We will remember them.
Todays date, September 3rd, was an important date in 1939 as it marked the Official Declaration of War against Germany.
Until now much of the information regarding burials and casualties that FBEC have been highlighting on this site has related to WW1. Eighty years ago the country was yet again plunged into a state of War but this time the effects on the population ‘at home’ would be devastating.
Looking back in time we will still be highlighting issues that saw the end to the ‘War to end all wars’…..but our emphasis will move slightly to those buried in Brandwood End as a result of the Second World War.
The Friends grabbed the chance to tidy up the hedge surrounding a small Commonwealth War Graves area before the rain started again!
Before and after. All that is needed are a couple of hours to spare and a few willing hands!!
We have several hundred War Graves in Brandwood End and neither ourselves nor Bereavements Services staff can find an explanation as to why these 8 graves are not dispersed within the cemetery like the others. There have been many theories but all have proved incorrect. No one knows……unless you know different??
This weekend was a special one for Brandwood End Cemetery as the Friends remember 2 events that happened 120 years ago.
Brandwood End Cemetery was officially opened (there is a plaque on the wall of the West Chapel ) on Thursday 13th April 1899 by Mr. George Tallis, the Chairman of the Kings Norton Parish Council Local Cemetery Committee.
The photograph above shows the boulder (Provided by the Friends following a generous donation) marking one of the communal grave areas where the very first burial site is marked.
If you look to the right as you pass the Cross of Sacrifice, very close to the Redwood Avenue, you will find a simple wooden stake. (Section C1 c/e)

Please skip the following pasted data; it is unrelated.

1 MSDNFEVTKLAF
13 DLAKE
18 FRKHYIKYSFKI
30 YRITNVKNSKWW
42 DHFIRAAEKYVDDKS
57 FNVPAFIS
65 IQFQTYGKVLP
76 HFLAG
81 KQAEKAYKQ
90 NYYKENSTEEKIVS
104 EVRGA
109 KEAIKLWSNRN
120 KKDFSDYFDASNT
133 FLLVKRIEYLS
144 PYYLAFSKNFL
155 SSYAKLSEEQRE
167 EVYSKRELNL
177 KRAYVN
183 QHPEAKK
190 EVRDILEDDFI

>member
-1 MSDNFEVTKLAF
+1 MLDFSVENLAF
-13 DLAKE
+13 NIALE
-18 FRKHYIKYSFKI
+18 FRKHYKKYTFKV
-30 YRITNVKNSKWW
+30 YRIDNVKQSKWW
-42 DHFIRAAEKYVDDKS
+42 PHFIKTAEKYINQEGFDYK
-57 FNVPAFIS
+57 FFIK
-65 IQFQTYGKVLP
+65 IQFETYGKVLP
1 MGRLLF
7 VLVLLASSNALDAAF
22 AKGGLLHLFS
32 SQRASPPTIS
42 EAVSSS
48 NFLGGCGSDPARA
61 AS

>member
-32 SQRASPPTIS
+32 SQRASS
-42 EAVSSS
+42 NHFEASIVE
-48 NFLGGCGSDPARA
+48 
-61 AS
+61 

The Friends, with help from Bereavement Service staff, have identified the grave of :-
Charles Downes – 5 years old – first burial in Brandwood End. The cause of death was ‘Diphtheria after 4 days’
His father, Walter William Downes was a Carpenter (journeyman) who was present at his little son’s death at 47 Runcorn Road, Balsall Heath on Tuesday 11th April 1899. Charles was buried four days later on Saturday 15th April, and became the first burial in Brandwood End.
We have, today, laid a small tribute with a few words, but hope to bring you more of the Downes Family history via a link in the next few days.
The minister who conducted the burial service was Revd Charles William Barnard, Vicar of St. Nicolas’ Kings Norton (1893-1909) in whose parish the Cemetery lay.
Over 150 people attended this years Service of Remembrance. Once again the atmosphere was enhanced by our Bugler but it was lovely to see many organisations represented, many of whom had several members there.Our thanks to Deacon David Fairbotham, who conducts a short but thought provoking service and to the growing number of people who attend. if you would like to see a few more photographs of this event, please follow this link.
We shall remember them.